Evaluating Outcomes of Superior Capsular Reconstruction for Irreparable Rotator Cuff Tears
Editor’s Note: Research papers intended for presentation at the canceled annual meeting of the American Academy of Orthopaedic Surgeons are now available online at the AAOS Virtual Education Experience. We’ll be highlighting a few of the more interesting papers throughout the summer.
Certain irreparable rotator cuff tears exhibit loss of humeral head containment in the glenoid fossa, which occurs because of varying contributions of ineffective active and passive constraint mechanisms. Because it no longer has anterosuperior constraint, the humeral head migrates, often exhibiting a reduction in the acromial-humeral distance. [1-4] Functional abnormalities and pseudoparalysis may result.
Active constraint can sometimes be restored with partial rotator cuff repair or tendon transfer if balanced force couples can be reestablished. Reconstruction of the superior capsule has also been proposed to improve the rotator cuff-deficient shoulder by improving passive constraint at the initiation of glenohumeral elevation.
Surgical management of irreparable or functionally irreparable rotator cuff tears is challenging. Primary repair to the insertion site on the tuberosities is either not possible intraoperatively due to the size of the lesion and retraction or deemed futile preoperatively because of muscle impairment from fatty infiltration and atrophy. [5,6] Alternatives to primary repair, including debridement and tenotomy, tendon transfers, and reverse total shoulder arthroplasty, have been attempted, with mixed results and high rates of complication. [7-13]
In 2013, Mihata et al  first described their technique for superior capsular reconstruction (SCR), an alternative to other, less-successful surgical options for managing irreparable rotator cuff tears. During the procedure, a graft is used to recreate the superior capsule, which restores passive constraint in the shoulder, thus increasing function and reducing pain. Multiple authors have described variations on the SCR technique since 2013. [14-20]
A new retrospective study from Hospital for Special Surgery (HSS) adds to the literature on SCR. Researchers there evaluated clinical outcomes of arthroscopic SCR performed with a dermal allograft in 72 patients with symptomatic irreparable rotator cuff tears. All patients were operated on by fellowship-trained sports medicine and shoulder specialists at HSS between 2012 and 2017. They recorded data on:
- Patient demographics
- Previous treatment history
- Preoperative and postoperative range of motion (ROM)
- Preoperative imaging
- Postoperative patient-reported outcome scores (Single Assessment Numeric Evaluation [SANE], American Shoulder and Elbow Surgeons [ASES], and University of California at Los Angeles [UCLA])
Mean patient age at the time of surgery was 62 years, and 42% of patients had a history of failed rotator cuff repair.
The researchers saw significant improvement in ROM after SCR:
- Forward elevation: 81.5° preoperatively to 155.9° postoperatively (P<0.001)
- Abduction: 46.4° preoperatively to 145.9° postoperatively (P<0.001)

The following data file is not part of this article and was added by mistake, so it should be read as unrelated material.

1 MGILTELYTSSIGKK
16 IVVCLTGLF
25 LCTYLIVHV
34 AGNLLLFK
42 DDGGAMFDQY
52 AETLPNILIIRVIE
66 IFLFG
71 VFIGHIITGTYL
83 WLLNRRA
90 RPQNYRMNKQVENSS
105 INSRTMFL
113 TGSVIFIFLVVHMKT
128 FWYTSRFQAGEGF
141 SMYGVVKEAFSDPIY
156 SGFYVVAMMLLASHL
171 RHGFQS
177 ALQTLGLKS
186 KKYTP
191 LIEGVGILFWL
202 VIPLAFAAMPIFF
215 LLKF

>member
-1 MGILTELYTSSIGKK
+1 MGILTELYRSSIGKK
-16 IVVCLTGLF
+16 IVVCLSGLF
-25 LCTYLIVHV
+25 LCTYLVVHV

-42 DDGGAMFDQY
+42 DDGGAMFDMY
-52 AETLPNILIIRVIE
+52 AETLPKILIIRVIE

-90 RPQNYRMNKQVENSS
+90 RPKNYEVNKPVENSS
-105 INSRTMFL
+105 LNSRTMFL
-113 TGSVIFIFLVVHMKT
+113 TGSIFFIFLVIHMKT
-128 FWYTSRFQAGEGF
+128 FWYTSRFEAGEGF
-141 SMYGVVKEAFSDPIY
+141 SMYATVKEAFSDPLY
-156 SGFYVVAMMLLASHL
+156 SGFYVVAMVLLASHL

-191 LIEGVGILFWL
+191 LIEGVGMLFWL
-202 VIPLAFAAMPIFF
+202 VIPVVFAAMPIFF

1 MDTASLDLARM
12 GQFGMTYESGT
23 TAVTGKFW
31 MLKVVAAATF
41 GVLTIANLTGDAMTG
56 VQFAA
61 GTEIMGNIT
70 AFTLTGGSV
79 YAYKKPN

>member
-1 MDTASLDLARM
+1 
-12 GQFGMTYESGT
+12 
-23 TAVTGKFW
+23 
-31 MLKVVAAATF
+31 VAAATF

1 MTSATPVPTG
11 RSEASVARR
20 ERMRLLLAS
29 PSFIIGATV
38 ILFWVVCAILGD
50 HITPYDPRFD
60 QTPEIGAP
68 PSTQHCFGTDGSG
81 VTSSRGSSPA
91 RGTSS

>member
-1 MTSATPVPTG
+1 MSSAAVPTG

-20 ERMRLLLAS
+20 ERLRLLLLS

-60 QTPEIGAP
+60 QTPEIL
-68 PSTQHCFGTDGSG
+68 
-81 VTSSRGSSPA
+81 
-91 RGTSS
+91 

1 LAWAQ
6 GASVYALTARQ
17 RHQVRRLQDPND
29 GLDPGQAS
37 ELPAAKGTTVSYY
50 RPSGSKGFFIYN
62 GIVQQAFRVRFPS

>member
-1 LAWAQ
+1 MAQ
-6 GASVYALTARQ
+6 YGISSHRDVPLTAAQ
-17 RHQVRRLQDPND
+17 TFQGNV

- External rotation: 28.7° preoperatively to 66.6° postoperatively (P<0.001)
Patients reported high scores on the 3 outcome measures at a mean follow-up of 11.1 ± 8.4 months (range 3-33 months): 80% for SANE, 78% for ASES, and 85% for UCLA.
“This technique has proven to be effective for patients with irreparable tears,” said Joshua S. Dines, MD, senior study author and a sports medicine surgeon at HSS. “As we continue to do more outcomes research, we become more precise at predicting the best candidates for each technique. While not for everyone, (SCR) has emerged as a great option for patients who may not be right for a reverse shoulder replacement.”
The authors are planning future research evaluating the long-term outcomes of SCR for irreparable rotator cuff tears.
Hurwit D, Chan J, Fu M, Apostolakos J, Fealy S, Cordasco F, Dines D, Gulotta L, Dines J. Clinical Outcomes following Arthroscopic Shoulder Superior Capsular Reconstruction, Paper 209. AAOS Virtual Education Experience.
- Mihata T, Lee TQ, Watanabe C, et al. Clinical results of arthroscopic superior capsule reconstruction for irreparable rotator cuff tears. Arthroscopy. 2013; 29(3):459-470.
- Mihata T, McGarry MH, Kahn T, Goldberg I, Neo M, Lee TQ. Biomechanical effects of acromioplasty on superior capsule reconstruction for irreparable supraspinatus tendon tears. Am J Sports Med. 2015; 44(1):191-197.
- Mihata T, McGarry MH, Kahn T, Goldberg I, Neo M, Lee TQ. Biomechanical role of capsular continuity in superior capsule reconstruction for irreparable tears of the supraspinatus tendon. Am J Sports Med. 2016; 44(6):1423-1430.
- Mihata T, McGarry MH, Pirolo JM, Kinoshita M, Lee TQ. Superior capsule reconstruction to restore superior stability in irreparable rotator cuff tears: a biomechanical cadaveric study. Am J Sports Med. 2012; 40(10):2248-2255.
- Dines DM, Moynihan DP, Dines J, McCann P. Irreparable rotator cuff tears: what to do and when to do it; the surgeon’s dilemma. J Bone Joint Surg Am. 2006;88(10):2294–2302
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